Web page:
Fighting Hunger in the Philippines

As part of our global initiative to reduce childhood hunger through #RANoHungryChild, our Regional Representatives have been tasked with finding local solutions where we can make the biggest impact. One of our Regional Representatives in Asia, Marjorie Nagpacan, uncovered a growing need in her community in the Philippines. In her own words, she describes the situation in Manila, and what one organization is doing to help.

A child wanders through The Temporary Housing Complex in Tondo, Manila. Photo courtesy Marjorie Nagpacan.

The Situation at The Complex

“The ‘Temporary Housing Complex’ in Tondo, City of Manila, houses the former residents of the so-called ‘Smokey Mountain’ dumpsite which was closed down years ago. ‘The Complex’ was only supposed to be a temporary solution to the housing problem of the city. But the government seems to have decided that the entire project is not a priority, and the whole complex had slowly become dilapidated as the years went by.

“Furthermore, as residents grew in number, so did the garbage. Over time, ‘The Complex’, one of three built to house uprooted and homeless citizens from Smokey Mountain, became another dumpsite. Everywhere you look there is garbage. In fact, some of the residents’ houses are made of recycled materials from the very garbage in the area. One can smell the stench from far away. The most common job was to mine and recycle trash. Some people even search for leftover food amongst the garbage, washing and re-cooking the food (called “pagpag”, a Filipino term literally meaning to brush or hit away dirt) so that they could eat it or sell it to their neighbors.

“These are the conditions that the children of the ‘Temporary Housing Complex’ are subjected to every day, some even from the day they were born.

Volunteers lead classes for the children at the daily soup kitchen. Photo courtesy Marjorie Nagpacan.

Daily Soup Kitchen

Project Pearls, a local non-profit organization, has set up a daily soup kitchen for the children, along with some pregnant or nursing mothers, as well as frail grandmothers. The daily soup kitchen takes place from Monday to Sunday at 9am-10am, with learning activities afterwards for the children, such as the toy library and Brain Booster lessons. Volunteers from all walks of life also hold mini-classes after the said activities, including learning English. The whole thing ends at 11:30am, and the children go to their respective houses, presumably to have lunch at home.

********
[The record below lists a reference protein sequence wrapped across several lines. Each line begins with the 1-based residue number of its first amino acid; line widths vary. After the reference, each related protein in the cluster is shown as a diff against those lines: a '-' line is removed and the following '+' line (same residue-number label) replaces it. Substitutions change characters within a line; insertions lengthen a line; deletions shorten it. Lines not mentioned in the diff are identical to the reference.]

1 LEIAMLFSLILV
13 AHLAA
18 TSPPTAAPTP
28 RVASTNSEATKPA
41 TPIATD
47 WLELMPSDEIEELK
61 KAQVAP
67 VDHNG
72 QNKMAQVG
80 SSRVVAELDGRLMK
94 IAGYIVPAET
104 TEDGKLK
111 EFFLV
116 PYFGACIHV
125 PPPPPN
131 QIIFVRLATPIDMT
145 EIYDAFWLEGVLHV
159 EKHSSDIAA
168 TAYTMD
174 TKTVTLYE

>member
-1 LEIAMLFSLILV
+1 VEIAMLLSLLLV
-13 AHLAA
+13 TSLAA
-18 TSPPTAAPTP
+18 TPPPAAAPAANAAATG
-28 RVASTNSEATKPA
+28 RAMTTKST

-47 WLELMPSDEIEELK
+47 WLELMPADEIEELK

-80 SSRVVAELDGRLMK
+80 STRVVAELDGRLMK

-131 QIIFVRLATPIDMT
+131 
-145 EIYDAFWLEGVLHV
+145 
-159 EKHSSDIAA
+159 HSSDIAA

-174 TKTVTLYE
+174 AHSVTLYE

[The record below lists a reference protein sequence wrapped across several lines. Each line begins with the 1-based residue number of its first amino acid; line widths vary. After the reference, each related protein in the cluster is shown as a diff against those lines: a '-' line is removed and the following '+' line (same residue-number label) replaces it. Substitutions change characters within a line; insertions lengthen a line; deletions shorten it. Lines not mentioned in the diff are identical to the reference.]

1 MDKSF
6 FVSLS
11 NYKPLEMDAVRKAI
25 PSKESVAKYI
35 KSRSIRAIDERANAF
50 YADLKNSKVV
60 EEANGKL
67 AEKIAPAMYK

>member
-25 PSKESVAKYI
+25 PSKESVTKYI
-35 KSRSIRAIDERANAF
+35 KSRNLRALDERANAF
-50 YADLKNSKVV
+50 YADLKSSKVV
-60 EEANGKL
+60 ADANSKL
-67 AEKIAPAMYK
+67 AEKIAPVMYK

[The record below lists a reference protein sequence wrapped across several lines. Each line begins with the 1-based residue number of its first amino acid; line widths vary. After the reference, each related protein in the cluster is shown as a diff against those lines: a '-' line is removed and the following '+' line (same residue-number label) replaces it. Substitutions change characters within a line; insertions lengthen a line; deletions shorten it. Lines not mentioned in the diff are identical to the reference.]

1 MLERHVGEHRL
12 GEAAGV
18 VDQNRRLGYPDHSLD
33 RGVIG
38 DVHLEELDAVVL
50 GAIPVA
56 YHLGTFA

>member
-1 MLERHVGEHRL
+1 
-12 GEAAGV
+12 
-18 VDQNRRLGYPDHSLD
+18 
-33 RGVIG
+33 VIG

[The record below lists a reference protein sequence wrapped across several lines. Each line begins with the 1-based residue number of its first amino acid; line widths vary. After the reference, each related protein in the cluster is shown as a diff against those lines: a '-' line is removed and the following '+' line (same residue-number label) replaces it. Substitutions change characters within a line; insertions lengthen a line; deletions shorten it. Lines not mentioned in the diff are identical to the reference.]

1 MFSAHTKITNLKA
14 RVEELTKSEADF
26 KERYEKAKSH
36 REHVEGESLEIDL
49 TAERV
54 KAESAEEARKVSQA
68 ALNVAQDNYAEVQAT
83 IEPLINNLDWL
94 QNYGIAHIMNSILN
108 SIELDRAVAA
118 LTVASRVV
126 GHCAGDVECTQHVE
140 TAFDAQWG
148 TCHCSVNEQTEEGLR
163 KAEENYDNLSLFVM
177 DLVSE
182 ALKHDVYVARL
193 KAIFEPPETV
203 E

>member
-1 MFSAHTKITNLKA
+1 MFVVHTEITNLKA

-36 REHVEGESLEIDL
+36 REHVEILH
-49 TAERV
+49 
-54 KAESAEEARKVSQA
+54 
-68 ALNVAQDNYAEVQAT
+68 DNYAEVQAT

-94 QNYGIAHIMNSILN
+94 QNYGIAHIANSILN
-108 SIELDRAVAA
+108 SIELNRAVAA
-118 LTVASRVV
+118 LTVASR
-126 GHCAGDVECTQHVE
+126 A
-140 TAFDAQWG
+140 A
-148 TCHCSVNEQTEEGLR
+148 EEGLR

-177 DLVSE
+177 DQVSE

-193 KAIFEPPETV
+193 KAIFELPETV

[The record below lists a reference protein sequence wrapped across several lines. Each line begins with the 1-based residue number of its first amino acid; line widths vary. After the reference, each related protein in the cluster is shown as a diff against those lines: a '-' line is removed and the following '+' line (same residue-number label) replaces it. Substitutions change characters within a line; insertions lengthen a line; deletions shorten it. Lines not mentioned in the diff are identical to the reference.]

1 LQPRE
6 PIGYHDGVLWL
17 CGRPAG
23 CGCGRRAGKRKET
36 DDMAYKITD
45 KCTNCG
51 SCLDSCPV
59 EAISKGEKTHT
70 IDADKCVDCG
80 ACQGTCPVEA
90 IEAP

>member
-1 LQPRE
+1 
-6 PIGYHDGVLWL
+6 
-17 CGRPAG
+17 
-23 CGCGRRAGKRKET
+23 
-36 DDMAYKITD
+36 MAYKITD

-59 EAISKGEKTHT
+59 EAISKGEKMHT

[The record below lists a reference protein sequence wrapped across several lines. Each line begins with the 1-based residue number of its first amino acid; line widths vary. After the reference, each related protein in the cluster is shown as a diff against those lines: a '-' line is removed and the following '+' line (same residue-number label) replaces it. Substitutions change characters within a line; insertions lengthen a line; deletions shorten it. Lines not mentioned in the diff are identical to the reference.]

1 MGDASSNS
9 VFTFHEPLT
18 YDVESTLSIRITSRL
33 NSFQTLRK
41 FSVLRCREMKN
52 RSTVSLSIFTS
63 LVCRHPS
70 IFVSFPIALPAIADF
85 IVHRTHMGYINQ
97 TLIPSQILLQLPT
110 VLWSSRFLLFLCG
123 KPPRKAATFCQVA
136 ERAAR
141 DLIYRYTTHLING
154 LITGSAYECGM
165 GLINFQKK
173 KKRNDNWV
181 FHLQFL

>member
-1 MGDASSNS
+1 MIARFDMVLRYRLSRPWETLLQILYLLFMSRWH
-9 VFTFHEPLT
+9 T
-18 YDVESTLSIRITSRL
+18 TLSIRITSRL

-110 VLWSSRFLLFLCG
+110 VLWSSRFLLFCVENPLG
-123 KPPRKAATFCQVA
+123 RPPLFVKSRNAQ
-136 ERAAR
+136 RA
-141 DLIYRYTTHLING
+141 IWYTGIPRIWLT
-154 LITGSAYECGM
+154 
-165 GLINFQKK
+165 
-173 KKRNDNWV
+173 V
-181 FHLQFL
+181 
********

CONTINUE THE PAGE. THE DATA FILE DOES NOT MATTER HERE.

Marjorie continues, “I volunteered last January to one daily soup kitchen day and saw firsthand the effects of poverty and the subsequent efforts to alleviate hunger, at the very least, to these 100+ kids. One volunteer told me that the children used to be very malnourished. But with the help of the soup kitchen, they became healthy. Still, some of the children are still clearly malnourished, although not as much as before.

“The resident volunteers cook the food early in the morning, so the food was served hot. The children first, and then their mothers, and some grandmothers, all fall in line to receive a bowl of food each. They can return for seconds as long as everyone has been given food once and there is still food left. A dose of vitamin C was given for each child after eating. The food can vary every day from pancit (a soupless noodle dish with chicken meat and vegetables), champorado (rice porridge with cocoa), and macaroni soup with vegetables.

“I served the food together with three other volunteers. We stayed to assist and supervise the children for the toy library and Brain Booster activity as well. All the children are lively and sweet; they love interacting with the volunteers, as well as giving and receiving hugs. Their minds and hearts seem to forget the living conditions they are born into, at least during the mornings (when the soup kitchen takes place).”

Providing Staples

In some parts of the world, including the Philippines, the US dollar has a lot more spending power. With the money raised for the #RANoHungryChild initiative, Marjorie was able to provide the soup kitchen with a large amount of food — enough to feed the women and children for quite some time. She purchased and delivered the following staples to the kitchen:

  • 60 packs of noodles
  • 6 sacks of rice
  • 6 gallons of soy sauce
  • 4 gallons of cooking oil
  • 40 packs of milk (320g each) for ages 5+
  • 3 boxes of milk (2kgs each) for ages 1-3

The conditions they live in are harsh, as you can see from the photographs. But it is our hope that helping to provide nutrient rich foods to the people of “The Complex” will increase their quality of life. One thing is for sure; they have such an unbreakable spirit that with some of this stress alleviated, they will be able to continue to improve their community.

Random Acts is on a mission to find opportunities to help where people are falling through the cracks. Have some ideas? Contact your local regional representative so we can help!